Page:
Alien hunters invent new palm-sized gadget to reveal signs of extra-terrestrial life


SCIENTISTS have invented a new gadget to find signs of alien life on other planets – and it fits into the palm of your hand.

It is quite the revelation for Earth’s alien hunters.

Alien hunters invent new palm-sized gadget to reveal signs of extra-terrestrial life

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Just because the device is small, however, doesn’t mean it’s any less powerfulCredit: University of Maryland / Nature

The device weighs just 17 pounds and is 50mm in size.

It has been designed to be small enough to ride on a spacecraft destined for ocean worlds in our solar system, such as Jupiter’s moon Europa or Saturn’s moon Enceladus.

Scientists at the University of Maryland, in the US, aimed to build a miniaturised version of an instrument called an ‘Orbitrap’.

The Orbitrap device picks up on biosignatures left behind by extra-terrestrial life.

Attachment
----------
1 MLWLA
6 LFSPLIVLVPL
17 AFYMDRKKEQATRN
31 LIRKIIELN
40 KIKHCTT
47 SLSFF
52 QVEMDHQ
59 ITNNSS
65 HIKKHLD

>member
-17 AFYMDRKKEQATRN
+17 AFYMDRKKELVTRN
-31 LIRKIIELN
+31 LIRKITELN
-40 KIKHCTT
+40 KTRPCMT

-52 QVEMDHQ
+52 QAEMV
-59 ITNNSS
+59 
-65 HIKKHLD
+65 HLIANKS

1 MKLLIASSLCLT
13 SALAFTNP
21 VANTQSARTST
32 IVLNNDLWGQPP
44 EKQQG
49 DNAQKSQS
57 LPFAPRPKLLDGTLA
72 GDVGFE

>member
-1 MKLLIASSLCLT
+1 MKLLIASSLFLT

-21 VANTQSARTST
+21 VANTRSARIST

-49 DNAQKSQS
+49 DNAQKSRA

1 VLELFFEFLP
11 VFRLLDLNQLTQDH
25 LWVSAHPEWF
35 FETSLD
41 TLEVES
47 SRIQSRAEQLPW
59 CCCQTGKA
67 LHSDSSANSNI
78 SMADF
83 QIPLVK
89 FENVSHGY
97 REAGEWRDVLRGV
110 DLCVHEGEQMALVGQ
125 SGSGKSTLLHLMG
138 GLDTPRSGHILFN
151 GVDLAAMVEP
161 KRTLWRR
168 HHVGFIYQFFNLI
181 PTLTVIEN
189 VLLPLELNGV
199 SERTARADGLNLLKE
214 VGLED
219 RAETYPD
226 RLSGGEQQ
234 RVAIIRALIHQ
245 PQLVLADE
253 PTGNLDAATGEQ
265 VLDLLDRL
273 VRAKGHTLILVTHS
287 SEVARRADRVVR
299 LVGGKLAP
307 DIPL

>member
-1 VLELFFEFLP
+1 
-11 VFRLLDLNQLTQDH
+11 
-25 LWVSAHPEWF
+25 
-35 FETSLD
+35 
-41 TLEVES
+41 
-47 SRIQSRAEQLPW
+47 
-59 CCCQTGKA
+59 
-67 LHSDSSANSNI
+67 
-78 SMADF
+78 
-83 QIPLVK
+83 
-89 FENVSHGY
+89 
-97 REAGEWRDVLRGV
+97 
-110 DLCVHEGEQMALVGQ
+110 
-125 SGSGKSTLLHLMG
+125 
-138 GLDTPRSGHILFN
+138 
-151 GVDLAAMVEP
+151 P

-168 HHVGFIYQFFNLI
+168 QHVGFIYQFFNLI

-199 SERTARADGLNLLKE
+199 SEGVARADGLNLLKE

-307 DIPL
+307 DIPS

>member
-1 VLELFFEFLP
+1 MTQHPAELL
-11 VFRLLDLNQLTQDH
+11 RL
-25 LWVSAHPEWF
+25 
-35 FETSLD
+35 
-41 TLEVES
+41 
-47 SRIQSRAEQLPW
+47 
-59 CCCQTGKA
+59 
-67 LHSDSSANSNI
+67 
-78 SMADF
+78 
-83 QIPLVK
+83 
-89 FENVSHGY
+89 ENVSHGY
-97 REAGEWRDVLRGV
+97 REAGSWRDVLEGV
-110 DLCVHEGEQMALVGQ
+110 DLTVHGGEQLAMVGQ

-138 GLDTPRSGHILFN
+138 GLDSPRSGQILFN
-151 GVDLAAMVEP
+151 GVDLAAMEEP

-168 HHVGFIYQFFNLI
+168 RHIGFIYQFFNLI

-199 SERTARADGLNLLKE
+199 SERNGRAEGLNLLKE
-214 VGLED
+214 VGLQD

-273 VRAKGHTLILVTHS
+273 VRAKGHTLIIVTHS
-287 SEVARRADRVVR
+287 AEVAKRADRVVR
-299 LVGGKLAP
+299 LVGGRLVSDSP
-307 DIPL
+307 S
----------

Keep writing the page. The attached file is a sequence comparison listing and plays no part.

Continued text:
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But they typically weigh several hundred pounds.

The new-and-improved alien hunting device also searches for biosignatures, which is any characteristic, element, molecule, or substance that can be used as evidence for past or present life – but is far lighter.

The device is expected to be critical for upcoming missions around our solar system, including Venus and Saturn’s moon Titan.

The instrument is “an engineering model of a spaceflight design that fits within the limited resources expected for a mission to the outer Solar System,” the team said in their latest research paper.

The new bit of tech is currently being referred to by scientists as the LDMS instrument.

This is because it uses Laser Desorption Mass Spectrometry (LDMS) to detect signs of life.

The instrument is designed to be able to tell the difference between real alien biosignatures and any Earth microbes that could have contaminated a sample.

Just because the device is small, however, doesn’t mean it’s any less powerful.

The tiny size of the tech actually makes it better at telling the difference between organic matter from aliens and Earth dwellers – which scientists say is surprisingly difficult at times.

The LDMS instrument has not yet been used in space, but it is expected to come in handy in upcoming missions.

Nasa’s Dragonfly rotorcraft is currently aiming to visit Titan sometime in the 2030s.

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